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(2006) ** 1/2 Pg-13
96 min. Focus Features. Cast: Denholm Elliott, Nicola Pagett, Michael Maloney.

Woody Allen's Scoop is in line with Allen's work of the last decade: mildly pleasurable and disappointingly shy of the writer-director's great films of the past. Fans, then, will find the film bittersweet and thoroughly familiar, but perhaps neophytes will respond to the writer-director-star's creativity and offbeat, nattering rhythms, which—musty though they may be—beats most of what passes for Hollywood comedy these days and reliably gives actors the kind of opportunities they won't get elsewhere.

Like Allen's well-received Match Point, Scoop was shot in London with Scarlett Johansson. Johansson plays Sondra Pransky, a college journalist who stumbles on a red-hot scoop. According to the roguish ghost of a legendary journalist (Ian McShane of Deadwood), English aristocrat Peter Lyman is, in fact, the Tarot Card Killer. Allen plays "Splendini," a.k.a. Sid Waterman, the schlubby magician who's unexpectedly swept into Sondra's naïve investigation (Splendini's unctuous patter is a comic highlight). Matters become even more complicated when Sondra falls for Lyman (Hugh Jackman).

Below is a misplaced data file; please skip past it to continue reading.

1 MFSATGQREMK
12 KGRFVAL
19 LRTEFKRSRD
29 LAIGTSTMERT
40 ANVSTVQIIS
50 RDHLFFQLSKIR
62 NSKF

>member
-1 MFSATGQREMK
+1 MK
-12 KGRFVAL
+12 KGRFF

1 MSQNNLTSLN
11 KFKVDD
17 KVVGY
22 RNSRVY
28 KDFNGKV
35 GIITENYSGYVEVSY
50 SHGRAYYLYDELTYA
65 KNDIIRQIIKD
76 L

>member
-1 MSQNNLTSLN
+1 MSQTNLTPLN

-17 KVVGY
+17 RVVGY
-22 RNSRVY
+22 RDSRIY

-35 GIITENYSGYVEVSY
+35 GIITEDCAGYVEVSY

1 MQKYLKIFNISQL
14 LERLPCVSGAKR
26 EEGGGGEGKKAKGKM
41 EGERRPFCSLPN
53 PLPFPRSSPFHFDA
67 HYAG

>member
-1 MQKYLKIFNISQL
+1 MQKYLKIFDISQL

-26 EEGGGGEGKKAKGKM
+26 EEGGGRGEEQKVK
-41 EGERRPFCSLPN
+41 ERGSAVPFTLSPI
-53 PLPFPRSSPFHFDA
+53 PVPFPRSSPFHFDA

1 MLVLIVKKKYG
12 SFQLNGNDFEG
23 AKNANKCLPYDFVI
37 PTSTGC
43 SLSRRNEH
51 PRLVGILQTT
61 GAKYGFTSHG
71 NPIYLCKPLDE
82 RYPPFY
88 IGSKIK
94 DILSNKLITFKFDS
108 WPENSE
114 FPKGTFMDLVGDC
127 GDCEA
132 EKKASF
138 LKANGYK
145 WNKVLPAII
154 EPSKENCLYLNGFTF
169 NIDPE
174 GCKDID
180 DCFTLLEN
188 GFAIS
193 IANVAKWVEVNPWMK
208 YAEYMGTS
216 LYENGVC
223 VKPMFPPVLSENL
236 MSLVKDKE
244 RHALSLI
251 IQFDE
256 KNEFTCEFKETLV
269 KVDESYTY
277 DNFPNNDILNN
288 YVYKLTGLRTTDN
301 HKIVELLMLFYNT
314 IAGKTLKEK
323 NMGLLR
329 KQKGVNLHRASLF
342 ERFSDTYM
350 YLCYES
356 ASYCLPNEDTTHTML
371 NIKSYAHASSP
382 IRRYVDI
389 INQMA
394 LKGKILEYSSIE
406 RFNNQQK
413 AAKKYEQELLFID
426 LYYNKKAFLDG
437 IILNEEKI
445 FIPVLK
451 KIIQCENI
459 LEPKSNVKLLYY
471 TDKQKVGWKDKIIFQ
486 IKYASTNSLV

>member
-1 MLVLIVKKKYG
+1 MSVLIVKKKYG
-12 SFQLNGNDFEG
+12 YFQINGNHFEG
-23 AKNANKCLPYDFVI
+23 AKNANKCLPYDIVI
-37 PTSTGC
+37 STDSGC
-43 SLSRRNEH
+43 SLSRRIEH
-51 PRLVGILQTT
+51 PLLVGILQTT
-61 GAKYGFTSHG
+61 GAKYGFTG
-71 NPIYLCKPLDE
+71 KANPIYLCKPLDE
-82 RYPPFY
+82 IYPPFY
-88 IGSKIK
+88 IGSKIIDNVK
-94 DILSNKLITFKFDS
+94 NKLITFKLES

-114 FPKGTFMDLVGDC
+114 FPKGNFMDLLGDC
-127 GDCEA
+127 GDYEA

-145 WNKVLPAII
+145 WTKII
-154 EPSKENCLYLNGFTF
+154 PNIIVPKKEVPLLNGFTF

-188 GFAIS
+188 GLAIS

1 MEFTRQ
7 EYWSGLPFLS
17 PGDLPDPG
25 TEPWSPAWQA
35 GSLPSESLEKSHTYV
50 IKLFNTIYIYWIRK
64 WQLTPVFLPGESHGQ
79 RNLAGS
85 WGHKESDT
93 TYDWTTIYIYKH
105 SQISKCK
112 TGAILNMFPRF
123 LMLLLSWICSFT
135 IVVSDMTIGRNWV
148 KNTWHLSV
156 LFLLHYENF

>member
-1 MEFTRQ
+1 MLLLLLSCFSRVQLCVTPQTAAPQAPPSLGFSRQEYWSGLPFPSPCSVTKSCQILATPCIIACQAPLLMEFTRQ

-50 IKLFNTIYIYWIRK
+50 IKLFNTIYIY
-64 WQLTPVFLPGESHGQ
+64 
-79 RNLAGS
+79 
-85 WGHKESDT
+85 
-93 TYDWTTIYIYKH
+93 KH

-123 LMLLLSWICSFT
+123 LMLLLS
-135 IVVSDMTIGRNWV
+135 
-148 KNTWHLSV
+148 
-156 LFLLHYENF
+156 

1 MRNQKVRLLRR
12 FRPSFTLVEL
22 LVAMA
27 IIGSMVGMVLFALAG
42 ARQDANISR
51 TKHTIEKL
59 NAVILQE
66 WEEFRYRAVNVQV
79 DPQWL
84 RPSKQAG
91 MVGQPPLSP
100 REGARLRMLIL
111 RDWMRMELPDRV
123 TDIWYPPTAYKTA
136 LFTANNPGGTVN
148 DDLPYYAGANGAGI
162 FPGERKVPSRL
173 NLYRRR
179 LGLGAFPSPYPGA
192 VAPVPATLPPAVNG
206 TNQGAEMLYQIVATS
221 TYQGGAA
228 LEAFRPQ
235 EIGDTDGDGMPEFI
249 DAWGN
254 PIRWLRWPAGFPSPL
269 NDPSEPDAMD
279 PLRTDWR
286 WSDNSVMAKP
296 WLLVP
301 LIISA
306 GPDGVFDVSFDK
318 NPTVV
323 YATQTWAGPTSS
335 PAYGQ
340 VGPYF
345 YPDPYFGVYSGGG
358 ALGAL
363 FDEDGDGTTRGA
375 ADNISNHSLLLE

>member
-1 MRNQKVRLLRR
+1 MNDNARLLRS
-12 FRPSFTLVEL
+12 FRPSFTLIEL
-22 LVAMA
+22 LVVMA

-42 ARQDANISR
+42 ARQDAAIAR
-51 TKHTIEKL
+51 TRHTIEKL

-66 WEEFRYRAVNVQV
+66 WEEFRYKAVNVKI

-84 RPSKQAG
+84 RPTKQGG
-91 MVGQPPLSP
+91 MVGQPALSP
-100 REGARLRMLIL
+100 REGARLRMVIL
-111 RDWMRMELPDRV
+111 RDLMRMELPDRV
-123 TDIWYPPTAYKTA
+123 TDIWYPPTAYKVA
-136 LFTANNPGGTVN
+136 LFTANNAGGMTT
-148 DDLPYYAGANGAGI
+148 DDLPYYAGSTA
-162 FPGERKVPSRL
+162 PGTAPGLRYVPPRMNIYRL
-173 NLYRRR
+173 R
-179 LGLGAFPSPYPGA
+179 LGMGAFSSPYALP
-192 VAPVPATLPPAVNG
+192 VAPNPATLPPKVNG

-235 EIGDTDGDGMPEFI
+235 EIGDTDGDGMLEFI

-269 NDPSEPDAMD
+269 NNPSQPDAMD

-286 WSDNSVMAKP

The mystery is no great shakes, and the jokes rarely sparkle, but it's all in the delivery. Anyone familiar with the Allen oeuvre will nod in recognition at the filmmaker's obsessive components: a classical-jazz-hybrid score, references to classic movies (Johansson opines, "If I'd used my feminine wiles like Katherine Hepburn or Rosalind Russell..."), and slightly-used imagery ("Oriental" exoticism, a cameo by the Grim Reaper on a Styx-crossing ferry). Even in his lesser work, Allen can be relied upon for a handful of left-field punchlines. "I was born into the Hebrew persuasion," Sid says, "but when I got older, I converted to narcissism."

Allen gets laughs from unlikely sources: fundamental wordplay (funny cause of death? "coronary thrombosis"), non sequiturs (the aspiring journalist's real calling may be dental hygiene), gymnastic argumentation, and the sweet anti-romance of verbal diarrhea (at times, too much information from Miss Pransky). Allen knows he's not reinventing the wheel or curing cancer, but he includes the pointed line "If more people in the world had a sense of humor, we wouldn't be in the state we're in today"; perhaps he means "state" to be taken literally. At any rate, Allen's old-fashioned films are now like a ratty pair of slippers that are too comfortable even to consider throwing away.

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